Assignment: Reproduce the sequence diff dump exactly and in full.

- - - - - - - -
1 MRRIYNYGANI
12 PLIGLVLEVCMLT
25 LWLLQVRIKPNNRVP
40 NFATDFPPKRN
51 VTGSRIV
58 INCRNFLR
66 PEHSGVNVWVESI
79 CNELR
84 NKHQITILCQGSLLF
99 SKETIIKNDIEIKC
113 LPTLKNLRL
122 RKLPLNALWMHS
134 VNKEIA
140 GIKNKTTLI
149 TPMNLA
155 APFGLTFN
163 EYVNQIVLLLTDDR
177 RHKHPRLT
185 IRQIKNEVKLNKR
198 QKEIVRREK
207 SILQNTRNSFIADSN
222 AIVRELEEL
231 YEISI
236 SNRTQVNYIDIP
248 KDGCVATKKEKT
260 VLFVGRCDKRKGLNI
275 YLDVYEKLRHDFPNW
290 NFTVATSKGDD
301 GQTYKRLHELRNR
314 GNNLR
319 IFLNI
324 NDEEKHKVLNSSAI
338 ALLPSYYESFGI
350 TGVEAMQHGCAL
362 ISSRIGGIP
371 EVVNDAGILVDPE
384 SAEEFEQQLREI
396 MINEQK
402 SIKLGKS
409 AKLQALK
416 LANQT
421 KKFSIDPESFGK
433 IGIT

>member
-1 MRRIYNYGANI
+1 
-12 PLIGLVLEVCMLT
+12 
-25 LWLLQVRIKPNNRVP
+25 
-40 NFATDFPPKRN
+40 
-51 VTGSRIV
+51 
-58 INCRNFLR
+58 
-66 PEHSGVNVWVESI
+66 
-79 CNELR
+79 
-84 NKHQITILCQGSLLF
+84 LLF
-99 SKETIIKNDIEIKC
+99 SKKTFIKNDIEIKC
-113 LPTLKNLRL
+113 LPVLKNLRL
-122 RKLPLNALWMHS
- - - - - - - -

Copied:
1 MRRIYNYGANI
12 PLIGLVLEVCMLT
25 LWLLQVRIKPNNRVP
40 NFATDFPPKRN
51 VTGSRIV
58 INCRNFLR
66 PEHSGVNVWVESI
79 CNELR
84 NKHQITILCQGSLLF
99 SKETIIKNDIEIKC
113 LPTLKNLRL
122 RKLPLNALWMHS
134 VNKEIA
140 GIKNKTTLI
149 TPMNLA
155 APFGLTFN
163 EYVNQIVLLLTDDR
177 RHKHPRLT
185 IRQIKNEVKLNKR
198 QKEIVRREK
207 SILQNTRNSFIADSN
222 AIVRELEEL
231 YEISI
236 SNRTQVNYIDIP
248 KDGCVATKKEKT
260 VLFVGRCDKRKGLNI
275 YLDVYEKLRHDFPNW
290 NFTVATSKGDD
301 GQTYKRLHELRNR
314 GNNLR
319 IFLNI
324 NDEEKHKVLNSSAI
338 ALLPSYYESFGI
350 TGVEAMQHGCAL
362 ISSRIGGIP
371 EVVNDAGILVDPE
384 SAEEFEQQLREI
396 MINEQK
402 SIKLGKS
409 AKLQALK
416 LANQT
421 KKFSIDPESFGK
433 IGIT

>member
-1 MRRIYNYGANI
+1 
-12 PLIGLVLEVCMLT
+12 
-25 LWLLQVRIKPNNRVP
+25 
-40 NFATDFPPKRN
+40 
-51 VTGSRIV
+51 
-58 INCRNFLR
+58 
-66 PEHSGVNVWVESI
+66 
-79 CNELR
+79 
-84 NKHQITILCQGSLLF
+84 LLF
-99 SKETIIKNDIEIKC
+99 SKKTFIKNDIEIKC
-113 LPTLKNLRL
+113 LPVLKNLRL
-122 RKLPLNALWMHS